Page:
Santa Claus, Mrs. Claus and Elsa from ‘Frozen’ Visit UAMC-Diamond Children’s for Christmas Celebration


WHERE: University of Arizona Medical Center-Diamond Children’s (4th floor lobby)
1501 N. Campbell Ave., Tucson

On Thursday, Dec. 11, at 1 p.m., Santa Claus, Mrs. Claus and Elsa from “Frozen” will host a Christmas Party for the patients at UAMC – Diamond Children’s, 1501 N. Campbell Ave. (4th floor lobby), Tucson.

The Pima College Police Department coordinated the appearance by Santa Claus and Mrs. Claus, and the local non-profit organization Katie’s Hearts coordinated Elsa’s appearance.

There will be gifts and refreshments for the patients.

UAHN CEO Waldrum Named to Council of Teaching Hospitals Board

Michael Waldrum, MD, MSc, MBA, president and chief executive officer of the University of Arizona Health Network, has been appointed to the national board of directors of the Council of Teaching Hospitals and Health Systems, a division of the American Association of Medical Colleges.

The Council of Teaching Hospitals and Health Systems (COTH) is a group of approximately 400 of the nation’s leading major teaching hospitals and health systems. Membership is recognized throughout the world as a benchmark for excellence in patient care, research and medical education.

COTH is led by teaching hospital CEOs and executives who are among the most prominent and innovative leaders in health care. COTH leaders currently are focused on issues of unique interest to the academic medical community including advancing graduate medical education, increasing price transparency, integrating new Medicaid models, promoting insurance exchanges that meet patients’ needs, and improving the value of academic medical centers.

In addition to the prestigious COTH appointment, Dr. Waldrum recently was named by ...

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Special Pediatric Grand Rounds: PANDAS, PANS and Other Acute-onset Neuropsychiatric Syndromes

Thurs. Dec 11

12pm - 1pm

Room 8403

Dr. Swedo will review the scientific and clinical data linking GAS (Group A streptococcal bacteria) to OCD and other neuropsychiatric symptoms in PANDAS (Pediatric Autoimmune Neuropsychiatric Disorders Associated with Streptococcal infections). Diagnostic guidelines for PANDAS & PANS will be presented, along with suggestions for management of children in the acute and semiacute phases of illness.

Learning goals/objectives:

Identify the five criteria for the PANDAS subgroup. Differentiate between PANDAS and other cases of childhood onset OCD. Describe the etiologic model for PANDAS, and the etiological role of group A streptococcal infections. Discuss the diagnostic criteria for PANS, and the relationship to PANDAS. Describe the relationship of PANDAS and PANS to autoimmune encephalitis. Review the elements of a PANDAS/PANS diagnostic evaluation and treatment plan.

About Dr. Swedo:
Dr. Susan Swedo is Chief of the Pediatrics and Developmental Neuroscience Branch (PDN) in the Intramural...

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UAMC Designated ‘Infectious Disease Treatment Center of Excellence’

The University of Arizona Medical Center has accepted a request by the Arizona Department of Health Services to become the state’s second Infectious Disease Treatment Center of Excellence, making it Southern Arizona’s designated hospital for the treatment of emerging infectious diseases such as Ebola. Maricopa Integrated Health System in Phoenix was the first.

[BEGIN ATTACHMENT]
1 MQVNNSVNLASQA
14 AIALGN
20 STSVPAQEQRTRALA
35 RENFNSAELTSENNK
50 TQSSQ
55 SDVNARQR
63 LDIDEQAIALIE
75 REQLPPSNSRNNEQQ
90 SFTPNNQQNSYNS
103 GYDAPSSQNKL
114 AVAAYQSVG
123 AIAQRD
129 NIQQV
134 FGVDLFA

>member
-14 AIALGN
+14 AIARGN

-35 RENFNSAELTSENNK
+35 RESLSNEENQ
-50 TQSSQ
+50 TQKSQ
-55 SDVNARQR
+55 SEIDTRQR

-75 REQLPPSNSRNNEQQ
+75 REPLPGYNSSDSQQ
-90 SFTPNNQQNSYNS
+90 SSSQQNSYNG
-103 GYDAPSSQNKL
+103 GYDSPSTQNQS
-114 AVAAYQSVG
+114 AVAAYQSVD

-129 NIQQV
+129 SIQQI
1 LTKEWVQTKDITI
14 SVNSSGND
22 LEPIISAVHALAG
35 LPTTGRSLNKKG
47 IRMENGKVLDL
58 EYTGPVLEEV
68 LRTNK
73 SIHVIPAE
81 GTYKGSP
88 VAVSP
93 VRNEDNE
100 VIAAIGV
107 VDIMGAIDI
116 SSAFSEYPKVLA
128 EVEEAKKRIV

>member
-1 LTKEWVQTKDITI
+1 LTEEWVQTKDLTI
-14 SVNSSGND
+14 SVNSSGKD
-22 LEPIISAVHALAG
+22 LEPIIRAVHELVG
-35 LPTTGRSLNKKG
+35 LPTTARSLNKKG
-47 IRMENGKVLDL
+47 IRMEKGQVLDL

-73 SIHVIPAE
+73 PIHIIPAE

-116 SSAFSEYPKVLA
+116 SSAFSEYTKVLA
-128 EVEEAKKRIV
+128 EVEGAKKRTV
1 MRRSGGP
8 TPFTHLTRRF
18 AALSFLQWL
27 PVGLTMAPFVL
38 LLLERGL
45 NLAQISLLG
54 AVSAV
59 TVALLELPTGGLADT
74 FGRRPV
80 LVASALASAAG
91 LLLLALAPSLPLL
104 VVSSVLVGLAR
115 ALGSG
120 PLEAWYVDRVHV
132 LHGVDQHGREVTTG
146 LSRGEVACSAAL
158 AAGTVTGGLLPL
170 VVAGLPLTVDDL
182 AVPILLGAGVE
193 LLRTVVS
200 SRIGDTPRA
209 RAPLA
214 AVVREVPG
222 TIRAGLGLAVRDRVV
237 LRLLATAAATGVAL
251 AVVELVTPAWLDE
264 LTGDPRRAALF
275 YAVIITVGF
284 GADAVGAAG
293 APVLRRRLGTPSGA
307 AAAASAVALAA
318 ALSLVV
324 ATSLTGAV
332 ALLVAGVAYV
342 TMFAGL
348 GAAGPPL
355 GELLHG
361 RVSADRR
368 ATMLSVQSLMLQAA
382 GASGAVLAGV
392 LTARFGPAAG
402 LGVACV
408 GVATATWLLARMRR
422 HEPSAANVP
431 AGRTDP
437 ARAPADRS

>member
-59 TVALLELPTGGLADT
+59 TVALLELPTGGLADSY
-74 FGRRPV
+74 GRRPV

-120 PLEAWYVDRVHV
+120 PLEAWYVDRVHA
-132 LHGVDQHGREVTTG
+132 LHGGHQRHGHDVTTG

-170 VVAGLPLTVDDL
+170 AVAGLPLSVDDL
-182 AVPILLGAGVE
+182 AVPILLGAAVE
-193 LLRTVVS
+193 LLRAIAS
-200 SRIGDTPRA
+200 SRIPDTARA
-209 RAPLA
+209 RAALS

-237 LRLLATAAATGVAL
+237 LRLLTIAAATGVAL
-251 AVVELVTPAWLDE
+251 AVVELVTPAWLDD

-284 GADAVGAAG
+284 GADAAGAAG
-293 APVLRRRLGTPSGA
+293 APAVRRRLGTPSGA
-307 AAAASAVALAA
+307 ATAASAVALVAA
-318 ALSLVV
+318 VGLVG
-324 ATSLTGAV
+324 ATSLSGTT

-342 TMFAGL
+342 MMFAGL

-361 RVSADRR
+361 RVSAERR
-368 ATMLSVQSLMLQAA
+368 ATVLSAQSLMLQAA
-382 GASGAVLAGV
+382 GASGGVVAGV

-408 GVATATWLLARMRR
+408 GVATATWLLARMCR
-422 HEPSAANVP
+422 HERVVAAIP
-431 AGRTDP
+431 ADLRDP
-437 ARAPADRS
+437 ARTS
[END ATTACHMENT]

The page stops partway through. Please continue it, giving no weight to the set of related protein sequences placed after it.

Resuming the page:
There are no confirmed or suspected cases of Ebola in Arizona. Public health officials said the step is precautionary.

“As an academic medical center, our mission is to provide cutting-edge medical care, research and leadership, especially in any public health emergency,” said Karen Mlawsky, chief executive officer of the Hospital Division of the UA Health Network, which operates both UAMC-University Campus and UAMC- South Campus.

Details of the agreement will be worked out between hospital leadership and state and county public health officials over the next few weeks.

Sean Elliott, MD, a nationally-known pediatric infectious disease specialist and head of infection prevention at the UA Health...

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UA College of Nursing Professor Ruth Taylor-Piliae Receives AHA 2014 Stroke Article of the Year Award

Ruth E. Taylor-Piliae, PhD, RN, FAHA, associate professor with the University of Arizona College of Nursing, has received the 2014 Stroke Article of the Year Award from the American Heart Association (AHA) Council on Cardiovascular and Stroke Nursing.

Her article, “Effect of Tai Chi on Physical Function, Fall Rates and Quality of Life Among Older Stroke Survivors,” was published this May in Archives of Physical Medicine and Rehabilitation, the most highly cited journal in the Rehabilitation category of the Thomson Reuters Journal Citation Reports. The article was selected by the journal editor as one of noteworthy interest in the issue.

Dr. Taylor-Piliae, a Robert Wood Johnson Foundation Nurse Faculty Scholar Alumna (2009) and member of the UA Sarver Heart Center, is continuing her studies of Tai Chi exercise to prevent falls in adult stroke survivors. The overall goal of her research program is to reduce the negative impact of disabilities, improve physical functioning and advance health-related quality of life among cardiovascular disease...

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Dr. Francisco Moreno Assumes New AHSC Leadership Role to Advance Diversity and Inclusion in Health Care

Francisco A. Moreno, MD, professor of psychiatry at the University of Arizona College of Medicine – Tucson, whose leadership has been instrumental as the deputy dean of diversity and inclusion at the UA College of Medicine – Tucson, has been named assistant vice president for diversity and inclusion at the Arizona Health Sciences Center.